Jennifer Goodman Linn You Fearless

Finding the Perfect Balance

The past few weeks have been jam-packed. I spent a week in California combining business with pleasure. I spent a few days visiting colleagues in Los Angeles and then flew to San Francisco for the weekend to catch up with lots of friends. It was so great to see my friends and meet so many of their children for the first time!  

This trip marked my first real business travel trip since I recovered from my surgery and it felt great. Although I do notice that traveling takes a lot out of me. When I returned home on t

he following Monday, I slept over 10.5 hours to recover from the jet lag!

I am doing really well. However, I am finding that the hardest part of recovering is finding the perfect balance between “moving forward” and “remembering the past.”One the one hand, I want to move beyond the cancer and jump into new activities both feet forward.On the other hand, I find that I get overwhelmed when I have too much on my plate at one time.

I find that the easiest thing to give up is taking care of oneself and I refuse to do that this time. It is so important for me to eat well and sleep well and manage my stress. It is often hard to do this when you are working a full-time job, gearing up for the 4th year of Cycle for Survival and trying to see friends and relax a bit.

It’s not my intention to complain as I know that everyone has to juggle all of the activities in their life.I just find that it has been harder for me lately to “do it all.” In order to get everything done that I want to, I need to live a very rigid lifestyle which I don’t like to do. However, I don’t want to use the cancer card and remind people that I need to prioritize and minimize my commitments. However, I find that sometimes I want to throw my hands up and say “I need to take it slow”.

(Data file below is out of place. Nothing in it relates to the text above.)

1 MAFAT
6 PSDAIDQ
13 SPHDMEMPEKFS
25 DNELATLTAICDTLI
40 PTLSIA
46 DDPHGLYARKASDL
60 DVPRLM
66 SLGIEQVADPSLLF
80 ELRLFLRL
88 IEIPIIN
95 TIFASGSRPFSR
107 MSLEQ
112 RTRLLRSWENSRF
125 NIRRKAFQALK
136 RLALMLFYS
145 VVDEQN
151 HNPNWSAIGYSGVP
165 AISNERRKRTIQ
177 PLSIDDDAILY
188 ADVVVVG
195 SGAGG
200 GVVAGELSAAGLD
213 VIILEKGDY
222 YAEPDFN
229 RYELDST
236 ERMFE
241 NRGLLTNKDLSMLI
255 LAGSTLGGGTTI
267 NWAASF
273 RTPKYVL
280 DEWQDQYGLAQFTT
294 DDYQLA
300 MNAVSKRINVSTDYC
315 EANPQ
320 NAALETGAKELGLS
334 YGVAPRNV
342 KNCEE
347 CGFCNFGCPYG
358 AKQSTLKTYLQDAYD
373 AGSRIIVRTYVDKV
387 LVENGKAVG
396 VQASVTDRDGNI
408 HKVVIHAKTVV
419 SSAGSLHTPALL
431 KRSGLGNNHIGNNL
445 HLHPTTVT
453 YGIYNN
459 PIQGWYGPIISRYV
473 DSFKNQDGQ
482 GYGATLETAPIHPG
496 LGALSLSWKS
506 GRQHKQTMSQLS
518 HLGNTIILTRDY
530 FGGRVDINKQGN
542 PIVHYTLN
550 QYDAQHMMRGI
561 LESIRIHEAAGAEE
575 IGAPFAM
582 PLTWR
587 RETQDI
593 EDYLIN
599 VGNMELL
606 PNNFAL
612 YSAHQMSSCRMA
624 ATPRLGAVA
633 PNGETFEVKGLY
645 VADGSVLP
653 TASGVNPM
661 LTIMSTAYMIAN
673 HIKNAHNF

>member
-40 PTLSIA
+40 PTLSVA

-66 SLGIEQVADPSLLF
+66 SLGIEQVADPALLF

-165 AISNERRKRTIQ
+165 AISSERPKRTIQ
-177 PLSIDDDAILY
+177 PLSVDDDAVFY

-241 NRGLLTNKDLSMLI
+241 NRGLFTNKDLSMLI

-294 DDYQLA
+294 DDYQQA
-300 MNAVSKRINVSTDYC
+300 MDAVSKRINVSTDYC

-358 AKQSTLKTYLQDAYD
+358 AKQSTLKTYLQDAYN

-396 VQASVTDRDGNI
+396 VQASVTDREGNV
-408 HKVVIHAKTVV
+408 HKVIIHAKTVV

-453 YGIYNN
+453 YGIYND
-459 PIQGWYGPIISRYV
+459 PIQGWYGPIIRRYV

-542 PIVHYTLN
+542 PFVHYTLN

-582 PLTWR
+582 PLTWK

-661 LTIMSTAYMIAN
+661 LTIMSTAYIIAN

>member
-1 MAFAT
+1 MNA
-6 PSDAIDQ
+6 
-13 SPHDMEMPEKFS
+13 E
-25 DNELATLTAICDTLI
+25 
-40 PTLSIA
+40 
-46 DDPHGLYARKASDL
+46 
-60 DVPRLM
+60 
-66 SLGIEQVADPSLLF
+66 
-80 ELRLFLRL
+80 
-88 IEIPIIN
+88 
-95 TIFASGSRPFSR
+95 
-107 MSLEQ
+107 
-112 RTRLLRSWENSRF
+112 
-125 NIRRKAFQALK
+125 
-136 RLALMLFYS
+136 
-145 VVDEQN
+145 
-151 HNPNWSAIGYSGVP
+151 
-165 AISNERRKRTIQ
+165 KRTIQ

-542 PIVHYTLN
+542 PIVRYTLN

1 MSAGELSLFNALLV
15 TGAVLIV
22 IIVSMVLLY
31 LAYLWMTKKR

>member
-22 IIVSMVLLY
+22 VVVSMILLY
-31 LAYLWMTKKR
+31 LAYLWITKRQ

It’s odd to me that I don’t have a lot of anxiety around the cancer returning but I do experience anxiety over much smaller matters (e.g. will I get all that I need to done at work?Will I be able to get all of my errands done thisSaturday?)I wonder if it is natural for patients to displace their anxiety in this way. I guess I have more control over getting my work done or completing errands than the disease so it would make sense.

I guess the bright side is that I have a very full life and have so much that I want to accomplish and get done.Since I don’t want to give anything up, I will continue to struggle with how to balance all that I do.

The irony is that when I was dealing with chemotherapy or surgery, I had no problem finding that balance. There was a clear “top priority” and nothing else seemed to matter. Now, all of the small stuff (which is fun and delightful), tends to cloud my vision. And if this is all what I have to complain about, I am truly lucky in life. Thank goodness that I have gotten to the point that I can afford to sweat the small stuff again!